Can I Quit Heroin Cold Turkey?

Medically Reviewed by Johnelle Smith, M.D on July 6, 2021

As a semi-synthetic opioid, heroin is one of the most addictive drugs available on the street today. Quitting is notoriously uncomfortable and difficult, and attempting to quit cold turkey oftentimes leads to relapse.

Quitting Heroin Cold Turkey

It is possible to quit heroin cold turkey, but it is not recommended.

Heroin is extremely potent and addictive, with effects so intense that addiction can start after only one experience with it. The great majority of cold turkey attempts to stop using heroin will be unsuccessful.

Professional addiction treatment for heroin typically starts with a detox period that involves taking medications that are specifically designed to fight opioid addiction.

This will not only make the withdrawal period safer, but much more comfortable as well.

You may question whether treating addiction to one drug with other drugs is truly a solution. In the case of heroin, however, this is a necessary risk as the continued use of heroin can lead to serious complications or death.

Heroin Withdrawal Symptoms Make Quitting Cold Turkey Difficult

The symptoms of heroin withdrawal can be felt within about 12 hours of the last time the drug was taken.

The severity of the symptoms will be stronger with individuals who are already addicted, but can still be felt even after first-time use.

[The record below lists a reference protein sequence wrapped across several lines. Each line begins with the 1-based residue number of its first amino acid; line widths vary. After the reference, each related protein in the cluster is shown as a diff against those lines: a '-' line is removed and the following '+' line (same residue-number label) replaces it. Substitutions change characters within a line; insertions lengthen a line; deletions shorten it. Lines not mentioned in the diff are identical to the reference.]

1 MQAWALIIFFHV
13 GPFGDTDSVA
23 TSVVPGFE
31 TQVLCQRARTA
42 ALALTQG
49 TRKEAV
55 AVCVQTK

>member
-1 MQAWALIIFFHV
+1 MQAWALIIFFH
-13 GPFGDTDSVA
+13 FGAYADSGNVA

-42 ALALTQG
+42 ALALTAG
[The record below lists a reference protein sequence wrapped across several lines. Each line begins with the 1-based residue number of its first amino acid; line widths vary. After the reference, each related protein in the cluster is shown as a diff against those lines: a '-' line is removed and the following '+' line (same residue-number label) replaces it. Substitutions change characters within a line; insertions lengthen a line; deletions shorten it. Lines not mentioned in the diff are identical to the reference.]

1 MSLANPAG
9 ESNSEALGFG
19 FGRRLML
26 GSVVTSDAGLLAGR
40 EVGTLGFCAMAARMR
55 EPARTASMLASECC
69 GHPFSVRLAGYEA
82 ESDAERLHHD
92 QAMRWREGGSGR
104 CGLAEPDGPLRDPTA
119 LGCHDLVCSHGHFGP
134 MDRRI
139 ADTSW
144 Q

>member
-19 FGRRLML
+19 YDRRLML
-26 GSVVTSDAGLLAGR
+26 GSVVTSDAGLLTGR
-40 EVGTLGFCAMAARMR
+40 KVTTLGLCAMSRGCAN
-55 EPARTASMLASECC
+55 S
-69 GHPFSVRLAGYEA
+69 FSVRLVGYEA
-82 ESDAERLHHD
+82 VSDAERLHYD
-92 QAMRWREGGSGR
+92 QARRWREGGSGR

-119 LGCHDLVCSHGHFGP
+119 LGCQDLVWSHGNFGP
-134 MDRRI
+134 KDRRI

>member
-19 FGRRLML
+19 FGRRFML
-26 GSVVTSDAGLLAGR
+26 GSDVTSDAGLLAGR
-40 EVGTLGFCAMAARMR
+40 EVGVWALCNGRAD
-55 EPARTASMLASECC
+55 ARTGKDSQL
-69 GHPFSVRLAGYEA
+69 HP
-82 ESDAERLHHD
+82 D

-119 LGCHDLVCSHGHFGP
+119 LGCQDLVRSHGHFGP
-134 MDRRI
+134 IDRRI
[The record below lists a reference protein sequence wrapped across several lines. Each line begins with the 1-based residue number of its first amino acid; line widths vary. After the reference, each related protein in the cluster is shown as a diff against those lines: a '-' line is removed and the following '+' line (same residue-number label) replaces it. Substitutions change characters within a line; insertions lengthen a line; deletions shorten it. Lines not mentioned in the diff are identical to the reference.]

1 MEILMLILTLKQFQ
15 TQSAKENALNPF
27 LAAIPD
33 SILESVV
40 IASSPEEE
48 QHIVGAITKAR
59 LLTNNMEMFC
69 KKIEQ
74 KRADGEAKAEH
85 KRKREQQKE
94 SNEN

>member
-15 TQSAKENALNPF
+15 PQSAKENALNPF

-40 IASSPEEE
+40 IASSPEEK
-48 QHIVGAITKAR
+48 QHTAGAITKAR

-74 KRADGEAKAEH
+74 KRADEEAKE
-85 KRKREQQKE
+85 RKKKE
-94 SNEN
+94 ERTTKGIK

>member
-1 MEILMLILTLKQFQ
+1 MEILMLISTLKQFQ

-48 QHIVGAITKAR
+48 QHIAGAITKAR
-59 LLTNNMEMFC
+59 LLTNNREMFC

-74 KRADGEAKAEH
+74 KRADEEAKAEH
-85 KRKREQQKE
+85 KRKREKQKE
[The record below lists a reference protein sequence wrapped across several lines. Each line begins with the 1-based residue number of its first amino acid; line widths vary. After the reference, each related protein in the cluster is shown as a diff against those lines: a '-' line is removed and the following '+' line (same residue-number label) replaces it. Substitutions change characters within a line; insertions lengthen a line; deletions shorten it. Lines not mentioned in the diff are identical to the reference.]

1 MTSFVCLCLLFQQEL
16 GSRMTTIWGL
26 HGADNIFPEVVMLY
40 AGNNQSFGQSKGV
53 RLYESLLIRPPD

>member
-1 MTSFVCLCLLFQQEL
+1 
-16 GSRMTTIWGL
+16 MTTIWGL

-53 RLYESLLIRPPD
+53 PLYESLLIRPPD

Symptoms of heroin withdrawal include:

  • muscle aches
  • stomach pain
  • diarrhea
  • anxiety
  • restlessness
  • insomnia
  • nausea and vomiting
  • excessive sweating
  • chills
  • itchy or tingly skin
  • uncontrollable leg movements

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Reasons Quitting Heroin Cold Turkey Can Be Risky

It has been said that going through heroin withdrawal is like having the flu but 10 times worse.

For most people, the symptoms will simply be too uncomfortable to bear. Even with professional addiction treatment, it is estimated that around two-thirds of heroin users will relapse.

The withdrawal symptoms for heroin are not just physical. Someone may also find themselves feeling anxious and depressed and dealing with uncomfortable emotions they had been avoiding through their heroin use.

At this point, suicide becomes a major risk as well.

Tapering off heroin slowly is a much safer solution and one that is less likely to end in relapse, especially when accompanied by detox medication and professional supervision.

Finding Addiction Treatment For Heroin

No one should ever have to try to treat their heroin addiction alone. If you or someone you love is currently struggling with an addiction to heroin, please consider calling our helpline.

We would love to help you find a heroin addiction treatment center where you can safely and comfortably get back on the road to recovery. It is never too early or too late to get started. Call now.

This page does not provide medical advice. See more

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Medically Reviewed by
Johnelle Smith, M.D on July 6, 2021
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